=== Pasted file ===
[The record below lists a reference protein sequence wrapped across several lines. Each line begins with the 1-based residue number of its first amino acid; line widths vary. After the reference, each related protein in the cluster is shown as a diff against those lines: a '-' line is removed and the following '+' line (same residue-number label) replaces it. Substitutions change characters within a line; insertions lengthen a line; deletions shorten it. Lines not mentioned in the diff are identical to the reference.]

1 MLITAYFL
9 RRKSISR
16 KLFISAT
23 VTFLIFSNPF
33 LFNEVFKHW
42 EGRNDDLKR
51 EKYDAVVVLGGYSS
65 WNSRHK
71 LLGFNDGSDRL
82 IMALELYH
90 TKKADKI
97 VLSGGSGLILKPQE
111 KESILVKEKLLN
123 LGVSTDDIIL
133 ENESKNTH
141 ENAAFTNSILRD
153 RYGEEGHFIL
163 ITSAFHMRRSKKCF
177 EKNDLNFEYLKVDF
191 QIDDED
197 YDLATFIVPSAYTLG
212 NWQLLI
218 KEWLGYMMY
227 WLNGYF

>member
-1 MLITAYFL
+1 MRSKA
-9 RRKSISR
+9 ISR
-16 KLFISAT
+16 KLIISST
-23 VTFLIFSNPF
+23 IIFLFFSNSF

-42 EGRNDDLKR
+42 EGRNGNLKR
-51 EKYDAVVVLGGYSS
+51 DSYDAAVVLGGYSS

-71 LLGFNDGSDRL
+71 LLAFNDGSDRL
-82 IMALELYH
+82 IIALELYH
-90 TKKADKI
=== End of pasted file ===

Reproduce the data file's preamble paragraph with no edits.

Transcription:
[The record below lists a reference protein sequence wrapped across several lines. Each line begins with the 1-based residue number of its first amino acid; line widths vary. After the reference, each related protein in the cluster is shown as a diff against those lines: a '-' line is removed and the following '+' line (same residue-number label) replaces it. Substitutions change characters within a line; insertions lengthen a line; deletions shorten it. Lines not mentioned in the diff are identical to the reference.]